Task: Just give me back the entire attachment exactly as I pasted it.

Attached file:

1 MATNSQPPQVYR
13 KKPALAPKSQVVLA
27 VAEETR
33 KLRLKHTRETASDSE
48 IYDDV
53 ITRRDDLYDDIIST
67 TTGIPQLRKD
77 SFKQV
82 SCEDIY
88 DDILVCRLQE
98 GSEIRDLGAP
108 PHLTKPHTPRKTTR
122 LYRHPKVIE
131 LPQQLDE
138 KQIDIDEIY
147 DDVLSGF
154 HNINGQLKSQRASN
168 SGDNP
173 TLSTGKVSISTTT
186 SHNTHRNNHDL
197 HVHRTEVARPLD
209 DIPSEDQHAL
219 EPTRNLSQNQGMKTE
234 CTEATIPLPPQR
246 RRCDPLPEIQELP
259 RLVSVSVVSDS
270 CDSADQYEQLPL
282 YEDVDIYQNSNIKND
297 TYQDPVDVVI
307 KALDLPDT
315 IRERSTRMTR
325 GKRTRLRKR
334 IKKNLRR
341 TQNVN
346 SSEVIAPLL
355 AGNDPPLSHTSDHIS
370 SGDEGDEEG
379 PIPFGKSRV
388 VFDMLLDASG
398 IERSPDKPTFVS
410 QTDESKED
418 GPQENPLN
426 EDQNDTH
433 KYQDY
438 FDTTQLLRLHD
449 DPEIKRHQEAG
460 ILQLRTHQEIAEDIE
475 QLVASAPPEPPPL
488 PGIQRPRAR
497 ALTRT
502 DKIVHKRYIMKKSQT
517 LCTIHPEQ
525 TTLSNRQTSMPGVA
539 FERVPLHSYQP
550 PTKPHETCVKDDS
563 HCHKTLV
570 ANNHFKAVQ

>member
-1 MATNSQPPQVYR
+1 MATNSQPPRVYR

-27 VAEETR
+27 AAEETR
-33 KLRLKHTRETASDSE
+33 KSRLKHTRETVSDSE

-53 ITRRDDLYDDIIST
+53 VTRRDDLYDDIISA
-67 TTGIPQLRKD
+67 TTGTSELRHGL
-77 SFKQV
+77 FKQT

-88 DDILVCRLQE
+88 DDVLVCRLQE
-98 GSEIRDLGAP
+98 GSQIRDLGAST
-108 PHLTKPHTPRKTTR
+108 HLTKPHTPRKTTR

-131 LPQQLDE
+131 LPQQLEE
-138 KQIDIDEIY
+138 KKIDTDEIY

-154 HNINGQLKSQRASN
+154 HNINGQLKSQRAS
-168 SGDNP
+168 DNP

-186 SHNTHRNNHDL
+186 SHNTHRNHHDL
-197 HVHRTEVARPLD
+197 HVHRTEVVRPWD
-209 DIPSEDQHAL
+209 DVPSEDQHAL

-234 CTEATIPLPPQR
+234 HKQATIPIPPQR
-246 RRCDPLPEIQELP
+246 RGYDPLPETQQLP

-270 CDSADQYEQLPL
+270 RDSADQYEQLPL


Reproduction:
1 MATNSQPPQVYR
13 KKPALAPKSQVVLA
27 VAEETR
33 KLRLKHTRETASDSE
48 IYDDV
53 ITRRDDLYDDIIST
67 TTGIPQLRKD
77 SFKQV
82 SCEDIY
88 DDILVCRLQE
98 GSEIRDLGAP
108 PHLTKPHTPRKTTR
122 LYRHPKVIE
131 LPQQLDE
138 KQIDIDEIY
147 DDVLSGF
154 HNINGQLKSQRASN
168 SGDNP
173 TLSTGKVSISTTT
186 SHNTHRNNHDL
197 HVHRTEVARPLD
209 DIPSEDQHAL
219 EPTRNLSQNQGMKTE
234 CTEATIPLPPQR
246 RRCDPLPEIQELP
259 RLVSVSVVSDS
270 CDSADQYEQLPL
282 YEDVDIYQNSNIKND
297 TYQDPVDVVI
307 KALDLPDT
315 IRERSTRMTR
325 GKRTRLRKR
334 IKKNLRR
341 TQNVN
346 SSEVIAPLL
355 AGNDPPLSHTSDHIS
370 SGDEGDEEG
379 PIPFGKSRV
388 VFDMLLDASG
398 IERSPDKPTFVS
410 QTDESKED
418 GPQENPLN
426 EDQNDTH
433 KYQDY
438 FDTTQLLRLHD
449 DPEIKRHQEAG
460 ILQLRTHQEIAEDIE
475 QLVASAPPEPPPL
488 PGIQRPRAR
497 ALTRT
502 DKIVHKRYIMKKSQT
517 LCTIHPEQ
525 TTLSNRQTSMPGVA
539 FERVPLHSYQP
550 PTKPHETCVKDDS
563 HCHKTLV
570 ANNHFKAVQ

>member
-1 MATNSQPPQVYR
+1 MATNSQPPRVYR

-27 VAEETR
+27 AAEETR
-33 KLRLKHTRETASDSE
+33 KSRLKHTRETVSDSE

-53 ITRRDDLYDDIIST
+53 VTRRDDLYDDIISA
-67 TTGIPQLRKD
+67 TTGTSELRHGL
-77 SFKQV
+77 FKQT

-88 DDILVCRLQE
+88 DDVLVCRLQE
-98 GSEIRDLGAP
+98 GSQIRDLGAST
-108 PHLTKPHTPRKTTR
+108 HLTKPHTPRKTTR

-131 LPQQLDE
+131 LPQQLEE
-138 KQIDIDEIY
+138 KKIDTDEIY

-154 HNINGQLKSQRASN
+154 HNINGQLKSQRAS
-168 SGDNP
+168 DNP

-186 SHNTHRNNHDL
+186 SHNTHRNHHDL
-197 HVHRTEVARPLD
+197 HVHRTEVVRPWD
-209 DIPSEDQHAL
+209 DVPSEDQHAL

-234 CTEATIPLPPQR
+234 HKQATIPIPPQR
-246 RRCDPLPEIQELP
+246 RGYDPLPETQQLP

-270 CDSADQYEQLPL
+270 RDSADQYEQLPL